To look into the Rohingya issue, a nine-member Advisory Commission under former United Nations (UN) Secretary-General Kofi Anan was set up at the request of Myanmar State Counsellor Daw Aung San Suu Kyi. The Advisory Commission on the Rakhine state was set up by the Kofi Annan Foundation and the Office of the State Counsellor in September 2016. The Commission submitted its report to the Office of the State Counsellor on 24 August 2017. After receiving the report, Suu Kyi promised to implement the suggestions as soon as possible.[24]Appreciating the work of the Commission, the Office of the State Counsellor stated,[25] “We will give the report our full consideration with a view to carrying out the recommendations to the fullest extent, and within the shortest timeframe possible, in line with the situation on the ground. We hope to set out a full roadmap for implementation in the coming weeks. As an immediate step, a new Ministerial-led committee responsible for the implementation of the Commission’s recommendations will be established. This will comprise representatives from across government and will be responsible for overseeing delivery and reporting regularly on its progress.”

On the issue of citizenship, the Commission states, “If this issue is not addressed, it will continue to cause significant human suffering and insecurity, while also holding back the economic and social development of the entire state. In the short term, addressing this issue requires an acceleration of the citizenship verification process, and the Commission fully recognises that such an exercise must be carried out under the 1982 Citizenship Law. Yet, there is also a need to revisit the law itself.” [26]

As the violence increased enormously in August 2017, the Myanmar government is facing strong criticism from many countries as well as from international organisations. Zeid Ra’ad al-Hussein, the UN High Commissioner for Human Rights, speaking at the 36th session of the UN Human Rights Council in Geneva on 11 September 2017, said the situation in Myanmar “seems a textbook example of ethnic cleansing”.[27] He urged, “I call on the government to end its current cruel military operation, with accountability for all violations that have occurred and to reverse the pattern of severe and widespread discrimination against the Rohingya population. I strongly urge the authorities to allow my office unfettered access to the country.”[28]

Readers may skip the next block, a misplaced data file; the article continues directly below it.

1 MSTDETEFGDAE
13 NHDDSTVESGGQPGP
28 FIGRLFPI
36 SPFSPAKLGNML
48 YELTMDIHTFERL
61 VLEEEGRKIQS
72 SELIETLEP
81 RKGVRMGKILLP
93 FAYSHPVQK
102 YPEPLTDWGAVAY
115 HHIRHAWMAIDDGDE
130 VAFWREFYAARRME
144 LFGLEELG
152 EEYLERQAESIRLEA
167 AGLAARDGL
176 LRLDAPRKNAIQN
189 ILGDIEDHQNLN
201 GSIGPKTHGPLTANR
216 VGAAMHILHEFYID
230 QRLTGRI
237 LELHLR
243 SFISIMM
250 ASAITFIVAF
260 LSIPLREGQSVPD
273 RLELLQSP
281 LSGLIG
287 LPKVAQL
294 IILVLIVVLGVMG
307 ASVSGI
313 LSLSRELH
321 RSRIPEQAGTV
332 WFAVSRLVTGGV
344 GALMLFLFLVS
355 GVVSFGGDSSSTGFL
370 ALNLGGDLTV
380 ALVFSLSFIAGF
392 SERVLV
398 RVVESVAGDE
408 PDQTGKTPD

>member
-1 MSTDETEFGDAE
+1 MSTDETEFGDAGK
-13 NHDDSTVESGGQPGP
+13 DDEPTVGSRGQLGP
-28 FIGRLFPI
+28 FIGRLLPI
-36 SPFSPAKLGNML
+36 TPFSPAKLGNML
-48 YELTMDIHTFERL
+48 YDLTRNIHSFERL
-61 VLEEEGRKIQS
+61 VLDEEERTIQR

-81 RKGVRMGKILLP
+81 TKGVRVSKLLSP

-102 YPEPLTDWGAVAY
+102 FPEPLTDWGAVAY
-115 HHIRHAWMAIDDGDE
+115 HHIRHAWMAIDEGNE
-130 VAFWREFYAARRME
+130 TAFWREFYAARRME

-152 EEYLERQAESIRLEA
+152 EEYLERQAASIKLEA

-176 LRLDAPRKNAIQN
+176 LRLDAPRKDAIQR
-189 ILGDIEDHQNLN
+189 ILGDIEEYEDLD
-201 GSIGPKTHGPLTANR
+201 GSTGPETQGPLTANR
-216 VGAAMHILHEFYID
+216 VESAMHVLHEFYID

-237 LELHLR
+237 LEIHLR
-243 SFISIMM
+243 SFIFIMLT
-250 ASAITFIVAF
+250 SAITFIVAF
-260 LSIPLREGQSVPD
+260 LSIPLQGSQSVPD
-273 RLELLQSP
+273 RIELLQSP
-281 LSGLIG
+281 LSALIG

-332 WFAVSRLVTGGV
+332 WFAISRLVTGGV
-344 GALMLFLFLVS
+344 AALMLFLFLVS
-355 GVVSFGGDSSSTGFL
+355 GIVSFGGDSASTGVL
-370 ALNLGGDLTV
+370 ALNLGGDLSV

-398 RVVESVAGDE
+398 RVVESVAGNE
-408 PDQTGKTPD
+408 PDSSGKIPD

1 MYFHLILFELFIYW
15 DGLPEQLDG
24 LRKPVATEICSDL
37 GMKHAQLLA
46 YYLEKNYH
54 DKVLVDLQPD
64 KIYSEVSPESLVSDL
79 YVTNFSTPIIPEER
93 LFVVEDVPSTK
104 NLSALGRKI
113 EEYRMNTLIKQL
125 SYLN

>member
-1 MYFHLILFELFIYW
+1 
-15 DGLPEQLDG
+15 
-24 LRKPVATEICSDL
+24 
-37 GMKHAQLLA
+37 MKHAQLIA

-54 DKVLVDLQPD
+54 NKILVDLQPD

Besides the condemnations, there have been various demonstrations and protests against the Myanmar Government and its premier Aung- San- Suu- Kyi. There have been demands for revocation of Su Kyi’s Nobel Peace Prize which she won in 1991. Similar protests have been made in Canada to revoke the honorary citizenship she was bestowed with in 2007.

India’s Position on the Rohingya Crisis

India’s position on the Rohingya crisis can be at best described as ambiguous. India’s predilection is for strategic reasons. India cannot afford to sour its relationship with Myanmar while, at the same time, it has to take into consideration the impact of the Rohingya issue on the India-Bangladesh relationship. The previous government under Dr Manmohan Singh walked a tightrope, maintaining a studied silence on the issue. Economically, the continued violence in the Rakhine state has affected the operationalisation of all sections related to India’s Kaladan Multi-modal Transit Transport project, which links the western part of Myanmar with India’s northeast.[29]

Around 40,000 Rohingyas are living in India. These include 16,000 who have refugee documents.[30] About them, Minister of State for Home Affairs Kiren Rijiju said, “I want to tell the international organisations whether the Rohingyas are registered under the United Nations Human Rights Commission or not, they are illegal immigrants in India.”[31]Earlier the Union government sent an advisory to the states to identify and deport them.[32] A plea against deportation was filed by Mohammad Salimullah and Mohammad Shaqir, two Rohingya refugees registered under the United Nations High Commission for Refugees. In their plea, they claimed that they “had taken refuge in India after escaping from Myanmar due to widespread discrimination, violence and bloodshed against the community there”.[33]